Proponents of MPAs suggest that they are the obvious solution to the challenges that our oceans are facing. They suggest that they are easy to enforce, don’t require evidence and are going to improve the health of our fisheries (Hilborn, 2014). They seem like such an obvious solution and there is no doubt that excluding fishermen can protect vulnerable seabed habitats such as mearl beds and coral reefs from particular types of fishing. However, in most areas around the UK the seabed is soft sediment habitat. There is little evidence that trawling impacts on these habitats or banning it improves fish stocks. In fact for some species such as Nephrops (scampi/langoustine), repeated trawling appears to improve stocks (Ungfors et al., 2013).

Recent studies in Australia, which has some of the most stringent marine protection in the world, showed that when you reduce the area that fishermen can access they catch fewer fish by an amount proportional to the area they are excluded from (Kearney & Farebrother, 2014). Fisherfolk are starting to consider themselves as conservation refugees – marginalised by a society that while happy to take the fruits of their labour see them as cheats and liars, taking something for nothing. In one fisheries textbook the attitude of many to fisherfolk is summed up as:

The greatest doubt cast upon the biblical miracles is the fact that most of the witnesses were fishermen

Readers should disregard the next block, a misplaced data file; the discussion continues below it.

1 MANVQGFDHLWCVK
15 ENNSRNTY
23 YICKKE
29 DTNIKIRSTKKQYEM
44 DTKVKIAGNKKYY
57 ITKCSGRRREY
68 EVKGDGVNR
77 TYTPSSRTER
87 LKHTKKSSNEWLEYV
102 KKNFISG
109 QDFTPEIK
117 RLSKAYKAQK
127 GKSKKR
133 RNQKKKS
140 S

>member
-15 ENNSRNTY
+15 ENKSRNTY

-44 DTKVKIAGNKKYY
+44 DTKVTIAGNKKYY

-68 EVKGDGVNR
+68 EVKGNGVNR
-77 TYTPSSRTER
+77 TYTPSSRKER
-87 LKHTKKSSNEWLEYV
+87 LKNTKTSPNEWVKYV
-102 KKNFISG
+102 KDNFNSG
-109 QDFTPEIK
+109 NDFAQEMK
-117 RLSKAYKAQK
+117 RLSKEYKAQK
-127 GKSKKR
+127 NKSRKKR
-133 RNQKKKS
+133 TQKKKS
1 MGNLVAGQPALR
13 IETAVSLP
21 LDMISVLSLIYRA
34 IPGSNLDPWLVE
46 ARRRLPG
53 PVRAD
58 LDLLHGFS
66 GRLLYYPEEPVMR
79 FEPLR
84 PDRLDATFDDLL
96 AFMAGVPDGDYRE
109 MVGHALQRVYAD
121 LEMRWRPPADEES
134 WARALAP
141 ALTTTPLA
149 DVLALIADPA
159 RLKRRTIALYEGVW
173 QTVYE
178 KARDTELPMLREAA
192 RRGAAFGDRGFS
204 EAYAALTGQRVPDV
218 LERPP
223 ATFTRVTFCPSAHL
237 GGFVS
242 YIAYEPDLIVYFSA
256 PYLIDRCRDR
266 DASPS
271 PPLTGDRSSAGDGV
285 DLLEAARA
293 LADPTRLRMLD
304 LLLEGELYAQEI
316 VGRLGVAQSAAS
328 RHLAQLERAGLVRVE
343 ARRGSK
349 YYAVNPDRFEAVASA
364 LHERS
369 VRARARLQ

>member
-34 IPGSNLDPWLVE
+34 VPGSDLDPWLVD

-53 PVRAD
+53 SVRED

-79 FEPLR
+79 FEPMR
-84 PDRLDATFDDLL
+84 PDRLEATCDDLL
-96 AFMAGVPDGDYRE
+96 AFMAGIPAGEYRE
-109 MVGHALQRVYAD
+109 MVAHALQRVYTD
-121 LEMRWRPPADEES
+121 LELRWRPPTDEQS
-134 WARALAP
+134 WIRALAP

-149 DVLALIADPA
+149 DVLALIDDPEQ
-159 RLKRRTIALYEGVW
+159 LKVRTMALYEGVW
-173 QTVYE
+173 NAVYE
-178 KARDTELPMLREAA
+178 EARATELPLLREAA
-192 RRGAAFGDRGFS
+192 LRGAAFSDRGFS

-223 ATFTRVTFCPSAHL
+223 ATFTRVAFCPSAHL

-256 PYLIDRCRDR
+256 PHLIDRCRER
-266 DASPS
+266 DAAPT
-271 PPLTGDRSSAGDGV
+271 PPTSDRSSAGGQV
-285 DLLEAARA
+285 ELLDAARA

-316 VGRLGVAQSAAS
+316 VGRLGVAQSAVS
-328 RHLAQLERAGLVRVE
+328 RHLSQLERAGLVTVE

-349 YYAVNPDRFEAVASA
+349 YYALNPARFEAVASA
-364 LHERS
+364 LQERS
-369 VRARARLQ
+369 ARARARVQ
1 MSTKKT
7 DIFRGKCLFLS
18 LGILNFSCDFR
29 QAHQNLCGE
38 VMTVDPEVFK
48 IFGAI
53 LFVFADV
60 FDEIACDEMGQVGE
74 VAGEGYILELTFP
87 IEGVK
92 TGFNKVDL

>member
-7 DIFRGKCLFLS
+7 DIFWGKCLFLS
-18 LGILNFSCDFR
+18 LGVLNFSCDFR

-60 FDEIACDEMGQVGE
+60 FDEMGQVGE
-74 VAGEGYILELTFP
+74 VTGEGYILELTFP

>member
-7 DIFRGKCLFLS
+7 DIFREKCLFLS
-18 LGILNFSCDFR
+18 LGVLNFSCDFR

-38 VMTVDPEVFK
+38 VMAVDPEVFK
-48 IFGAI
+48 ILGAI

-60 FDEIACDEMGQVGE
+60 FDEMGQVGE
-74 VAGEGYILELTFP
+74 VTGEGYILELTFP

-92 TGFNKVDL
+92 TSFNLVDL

The truth is that fishermen are businessmen trying to make a living, they have families and communities and a culture as different to that of mainstream society as that of Gypsies.

Society seems to enjoy the fruits of agriculture where we plant monocultures, devastate biodiversity, raise animals in sometimes questionable conditions and heavily subsidise an industry in the name of food security.  In contrast fishermen depend on healthy ecosystems to make a living and capture wild fish that have been reared by nature. They are suffering from a modern version of the clearances in the form of ocean grabbing. With the fishing industry there is a drive to further marginalise them by pushing them out of the areas they have been fishing for generations whether or not there is evidence to support it – an abuse of the precautionary principle (i.e. the idea that we should avoid doing anything that might damage the environment) if ever there was one. A true application of this principle would be to avoid changing management approaches until there was evidence that changes would be of benefit – not something conservation organisations want to hear.

It is an unavoidable fact that fishing involves taking fish out of the sea and will have some impact on their populations and their habitats. There needs to be balance between how much we take and leaving a root stock of fish to ensure there are fish available to take next year. If we protect our own seas too much we, like Australia, will export our environmental damage to countries with weaker enforcement and management, increase food miles and increase our dependency on foodstuffs such as farmed salmon and livestock where the production is potentially more damaging to the environment (Kearney & Farebrother, 2014).